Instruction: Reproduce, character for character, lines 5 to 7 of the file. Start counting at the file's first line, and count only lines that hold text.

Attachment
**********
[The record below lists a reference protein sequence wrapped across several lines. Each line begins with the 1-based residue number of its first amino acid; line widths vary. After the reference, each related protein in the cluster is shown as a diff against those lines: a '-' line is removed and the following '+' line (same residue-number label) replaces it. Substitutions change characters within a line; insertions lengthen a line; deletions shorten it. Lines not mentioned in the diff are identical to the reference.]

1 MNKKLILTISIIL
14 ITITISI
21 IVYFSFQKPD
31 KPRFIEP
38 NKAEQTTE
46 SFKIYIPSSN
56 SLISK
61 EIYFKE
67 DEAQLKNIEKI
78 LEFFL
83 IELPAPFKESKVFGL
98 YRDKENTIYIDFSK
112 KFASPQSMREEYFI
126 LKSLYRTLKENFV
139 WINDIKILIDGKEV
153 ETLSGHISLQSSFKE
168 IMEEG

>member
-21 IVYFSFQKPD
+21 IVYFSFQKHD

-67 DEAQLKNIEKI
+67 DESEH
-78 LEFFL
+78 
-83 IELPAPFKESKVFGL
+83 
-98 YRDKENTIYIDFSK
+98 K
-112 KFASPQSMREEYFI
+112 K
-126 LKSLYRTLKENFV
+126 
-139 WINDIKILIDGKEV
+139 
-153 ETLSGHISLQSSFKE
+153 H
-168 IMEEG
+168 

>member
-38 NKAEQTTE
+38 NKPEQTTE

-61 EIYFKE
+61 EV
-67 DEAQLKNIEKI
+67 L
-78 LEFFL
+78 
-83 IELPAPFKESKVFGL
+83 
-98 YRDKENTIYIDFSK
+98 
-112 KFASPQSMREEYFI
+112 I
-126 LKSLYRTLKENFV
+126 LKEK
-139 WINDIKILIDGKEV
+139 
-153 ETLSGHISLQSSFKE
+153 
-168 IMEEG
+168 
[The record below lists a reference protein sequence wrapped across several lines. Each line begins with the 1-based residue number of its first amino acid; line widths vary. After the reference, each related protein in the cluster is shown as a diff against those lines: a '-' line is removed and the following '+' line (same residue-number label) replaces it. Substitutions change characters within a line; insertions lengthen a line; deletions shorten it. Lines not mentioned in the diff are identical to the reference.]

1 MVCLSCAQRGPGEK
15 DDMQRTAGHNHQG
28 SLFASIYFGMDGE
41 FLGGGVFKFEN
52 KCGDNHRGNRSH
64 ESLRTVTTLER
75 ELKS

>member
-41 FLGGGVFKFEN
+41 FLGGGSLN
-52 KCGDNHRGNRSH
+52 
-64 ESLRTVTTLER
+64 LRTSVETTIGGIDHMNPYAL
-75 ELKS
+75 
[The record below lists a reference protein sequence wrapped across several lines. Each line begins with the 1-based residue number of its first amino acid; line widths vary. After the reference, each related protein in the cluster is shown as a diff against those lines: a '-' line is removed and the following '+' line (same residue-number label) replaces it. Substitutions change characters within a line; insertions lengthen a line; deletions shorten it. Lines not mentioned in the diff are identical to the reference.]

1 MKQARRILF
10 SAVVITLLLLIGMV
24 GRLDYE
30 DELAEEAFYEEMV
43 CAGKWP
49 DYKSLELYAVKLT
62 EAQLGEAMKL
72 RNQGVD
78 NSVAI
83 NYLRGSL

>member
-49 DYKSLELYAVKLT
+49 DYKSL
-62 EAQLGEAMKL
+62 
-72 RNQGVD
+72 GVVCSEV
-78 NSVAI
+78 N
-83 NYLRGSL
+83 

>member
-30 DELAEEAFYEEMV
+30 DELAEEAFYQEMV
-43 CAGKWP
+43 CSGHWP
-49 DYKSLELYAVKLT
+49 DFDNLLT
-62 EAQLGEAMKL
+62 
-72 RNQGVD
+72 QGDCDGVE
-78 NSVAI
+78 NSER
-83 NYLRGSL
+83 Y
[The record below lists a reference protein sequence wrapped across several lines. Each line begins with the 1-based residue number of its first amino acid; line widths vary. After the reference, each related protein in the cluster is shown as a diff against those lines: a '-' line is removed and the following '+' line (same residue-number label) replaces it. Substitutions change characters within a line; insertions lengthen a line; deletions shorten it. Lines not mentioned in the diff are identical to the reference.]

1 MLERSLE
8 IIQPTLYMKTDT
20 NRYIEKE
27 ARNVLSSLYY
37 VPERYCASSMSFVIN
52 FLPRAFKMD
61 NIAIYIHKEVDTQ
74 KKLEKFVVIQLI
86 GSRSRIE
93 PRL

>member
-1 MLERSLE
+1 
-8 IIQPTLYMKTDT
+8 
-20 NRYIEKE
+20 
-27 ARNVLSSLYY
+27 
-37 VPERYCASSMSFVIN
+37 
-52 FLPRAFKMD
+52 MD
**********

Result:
31 KPRFIEP
38 NKAEQTTE
46 SFKIYIPSSN